John Yoo's War Powers: The Law Review and the World

Citation data:

California Law Review, Vol: 100, Issue: 2, Page: 331

Publication Year:
2012
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Repository URL:
http://scholarship.law.berkeley.edu/californialawreview/vol100/iss2/2
DOI:
10.15779/z38md83
Author(s):
Alexander, Janet Cooper
Publisher(s):
clr
Tags:
Law
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article description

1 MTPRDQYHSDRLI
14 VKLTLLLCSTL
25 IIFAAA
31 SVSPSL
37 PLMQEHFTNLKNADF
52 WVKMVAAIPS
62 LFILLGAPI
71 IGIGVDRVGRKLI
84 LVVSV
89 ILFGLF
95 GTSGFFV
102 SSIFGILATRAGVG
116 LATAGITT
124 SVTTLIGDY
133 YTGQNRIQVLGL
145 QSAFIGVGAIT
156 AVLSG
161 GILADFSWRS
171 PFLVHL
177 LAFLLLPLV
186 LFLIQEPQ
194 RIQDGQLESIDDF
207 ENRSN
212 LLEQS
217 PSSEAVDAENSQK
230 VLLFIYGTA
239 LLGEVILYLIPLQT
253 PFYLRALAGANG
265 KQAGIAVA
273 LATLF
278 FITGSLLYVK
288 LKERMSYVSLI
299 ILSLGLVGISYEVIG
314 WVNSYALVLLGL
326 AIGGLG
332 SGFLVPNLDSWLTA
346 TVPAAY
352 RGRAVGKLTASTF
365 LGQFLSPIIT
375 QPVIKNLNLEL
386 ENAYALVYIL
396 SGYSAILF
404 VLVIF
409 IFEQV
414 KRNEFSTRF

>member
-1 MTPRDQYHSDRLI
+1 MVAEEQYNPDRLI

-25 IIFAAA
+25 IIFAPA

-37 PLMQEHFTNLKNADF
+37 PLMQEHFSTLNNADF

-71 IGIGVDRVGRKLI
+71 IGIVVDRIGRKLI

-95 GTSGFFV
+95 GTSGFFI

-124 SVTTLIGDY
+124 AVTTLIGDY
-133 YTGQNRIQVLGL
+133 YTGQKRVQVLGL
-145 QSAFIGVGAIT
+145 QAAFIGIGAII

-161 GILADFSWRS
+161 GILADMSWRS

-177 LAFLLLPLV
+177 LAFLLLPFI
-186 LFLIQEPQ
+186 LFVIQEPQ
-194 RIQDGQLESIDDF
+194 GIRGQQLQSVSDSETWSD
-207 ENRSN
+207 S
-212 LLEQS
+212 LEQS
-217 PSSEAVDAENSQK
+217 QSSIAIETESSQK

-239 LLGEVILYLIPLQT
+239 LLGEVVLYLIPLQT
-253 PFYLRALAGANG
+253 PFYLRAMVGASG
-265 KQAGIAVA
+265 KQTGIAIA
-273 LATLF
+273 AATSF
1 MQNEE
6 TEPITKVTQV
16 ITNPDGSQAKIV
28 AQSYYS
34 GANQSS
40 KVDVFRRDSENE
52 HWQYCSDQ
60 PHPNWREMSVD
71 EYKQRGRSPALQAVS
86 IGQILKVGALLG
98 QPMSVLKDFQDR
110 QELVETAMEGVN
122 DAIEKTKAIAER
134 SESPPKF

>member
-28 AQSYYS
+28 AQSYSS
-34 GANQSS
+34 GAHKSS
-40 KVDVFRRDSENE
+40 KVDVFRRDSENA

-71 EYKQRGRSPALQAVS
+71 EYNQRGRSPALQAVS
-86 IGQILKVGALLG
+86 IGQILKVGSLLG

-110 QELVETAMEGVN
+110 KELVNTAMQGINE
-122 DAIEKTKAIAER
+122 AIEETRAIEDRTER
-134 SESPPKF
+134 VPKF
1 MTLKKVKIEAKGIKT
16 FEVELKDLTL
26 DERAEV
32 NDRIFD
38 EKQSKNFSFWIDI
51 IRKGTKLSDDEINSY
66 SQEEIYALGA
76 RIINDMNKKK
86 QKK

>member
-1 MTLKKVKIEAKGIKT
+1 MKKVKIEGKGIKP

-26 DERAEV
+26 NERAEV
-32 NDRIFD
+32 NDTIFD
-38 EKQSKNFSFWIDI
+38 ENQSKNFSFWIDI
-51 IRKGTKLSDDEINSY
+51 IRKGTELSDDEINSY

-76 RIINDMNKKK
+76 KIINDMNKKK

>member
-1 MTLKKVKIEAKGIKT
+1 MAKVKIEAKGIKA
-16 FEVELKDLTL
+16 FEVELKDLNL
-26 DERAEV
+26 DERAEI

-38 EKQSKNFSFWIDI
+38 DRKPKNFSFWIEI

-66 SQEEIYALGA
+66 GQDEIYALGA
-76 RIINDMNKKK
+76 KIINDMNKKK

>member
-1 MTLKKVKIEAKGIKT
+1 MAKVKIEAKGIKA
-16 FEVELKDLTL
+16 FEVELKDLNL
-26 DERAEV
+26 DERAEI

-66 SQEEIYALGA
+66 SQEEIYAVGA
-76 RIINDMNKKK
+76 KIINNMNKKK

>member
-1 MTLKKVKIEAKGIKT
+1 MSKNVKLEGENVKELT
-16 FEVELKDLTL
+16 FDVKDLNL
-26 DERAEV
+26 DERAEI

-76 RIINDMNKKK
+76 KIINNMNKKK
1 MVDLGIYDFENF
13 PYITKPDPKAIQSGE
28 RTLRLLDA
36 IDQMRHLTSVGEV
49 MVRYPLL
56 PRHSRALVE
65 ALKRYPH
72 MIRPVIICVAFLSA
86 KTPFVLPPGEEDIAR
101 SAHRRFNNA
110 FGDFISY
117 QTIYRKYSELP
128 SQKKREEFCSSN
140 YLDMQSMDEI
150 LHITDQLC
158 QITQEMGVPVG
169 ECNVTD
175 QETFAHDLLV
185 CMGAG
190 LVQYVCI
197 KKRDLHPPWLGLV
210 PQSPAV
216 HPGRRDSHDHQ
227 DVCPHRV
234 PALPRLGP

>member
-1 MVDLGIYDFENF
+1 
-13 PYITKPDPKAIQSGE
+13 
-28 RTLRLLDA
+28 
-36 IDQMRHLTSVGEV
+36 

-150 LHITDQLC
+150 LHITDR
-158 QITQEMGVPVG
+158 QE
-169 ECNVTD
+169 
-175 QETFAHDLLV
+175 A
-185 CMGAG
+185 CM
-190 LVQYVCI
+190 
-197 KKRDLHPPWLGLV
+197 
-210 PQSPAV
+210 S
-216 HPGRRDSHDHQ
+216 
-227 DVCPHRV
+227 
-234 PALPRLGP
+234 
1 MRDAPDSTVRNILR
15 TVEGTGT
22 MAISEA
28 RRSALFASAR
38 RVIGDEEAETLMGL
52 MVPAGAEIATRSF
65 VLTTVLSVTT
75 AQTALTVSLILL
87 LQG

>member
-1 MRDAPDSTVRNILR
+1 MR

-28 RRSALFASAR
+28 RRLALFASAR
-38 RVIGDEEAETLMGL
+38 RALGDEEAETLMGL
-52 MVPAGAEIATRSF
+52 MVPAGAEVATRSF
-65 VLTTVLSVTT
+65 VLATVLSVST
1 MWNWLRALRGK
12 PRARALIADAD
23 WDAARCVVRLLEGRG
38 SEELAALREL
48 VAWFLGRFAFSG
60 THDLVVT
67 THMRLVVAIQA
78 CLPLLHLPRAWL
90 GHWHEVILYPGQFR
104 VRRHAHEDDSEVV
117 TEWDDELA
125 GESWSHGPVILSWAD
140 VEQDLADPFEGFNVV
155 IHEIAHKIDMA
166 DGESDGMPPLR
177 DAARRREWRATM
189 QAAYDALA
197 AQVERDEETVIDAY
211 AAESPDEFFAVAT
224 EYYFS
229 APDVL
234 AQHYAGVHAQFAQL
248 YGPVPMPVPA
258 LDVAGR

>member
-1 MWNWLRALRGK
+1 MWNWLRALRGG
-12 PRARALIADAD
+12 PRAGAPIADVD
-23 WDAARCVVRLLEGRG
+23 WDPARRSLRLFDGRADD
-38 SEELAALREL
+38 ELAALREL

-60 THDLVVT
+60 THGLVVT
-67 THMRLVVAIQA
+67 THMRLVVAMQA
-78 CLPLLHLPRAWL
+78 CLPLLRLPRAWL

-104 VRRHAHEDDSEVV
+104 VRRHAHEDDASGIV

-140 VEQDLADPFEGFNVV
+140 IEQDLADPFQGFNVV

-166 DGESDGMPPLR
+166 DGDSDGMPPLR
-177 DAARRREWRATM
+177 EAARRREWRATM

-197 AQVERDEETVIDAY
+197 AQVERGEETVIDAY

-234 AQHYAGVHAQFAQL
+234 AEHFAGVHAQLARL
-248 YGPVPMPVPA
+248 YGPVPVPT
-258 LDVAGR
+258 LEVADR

John Yoo’s 1996 The Continuation of Politics by Other Means: The Original Understanding of War Powers is surely among the most consequential articles ever to appear in the California Law Review. Five years after its publication, Yoo became the principal theorist of the Bush administration's War on Terrorism policies. His expansive theory of presidential primacy became the legal basis for the most controversial of President Bush’s policies, including the use of torture (or “enhanced interrogation”), indefinite detention without charge, warrantless wiretapping within the United States, and the claim that neither constitutional protections nor other provisions of domestic and international law constrain treatment of suspected terrorists.Yet the methodology and conclusions of War Powers have been subjected to comprehensive and devastating criticism, addressing issues ranging from selective use of evidence to fundamentally misunderstanding the Framers’ rejection of monarchical prerogatives in constructing the executive power. Yoo’s theory is based on a presumption that the Framers’ design was to replicate the British government’s allocation of powers between Parliament and the King. To reach the conclusion that the President has primacy in war, subject only to Congress’s spending and impeachment power, Yoo ignores the many war powers expressly granted to Congress in Article I and disregards or dismisses the remarkably unanimous statements of prominent Founders disclaiming the British model.After reviewing the criticisms of Yoo’s theory, this Essay reflects on how a flawed and eccentric historical theory came to underpin the government’s conduct of war and foreign policy. Finally, this Essay examines the implications of this saga for law review publishing, as well as for the participation of legal academics in government and the formation of national policy.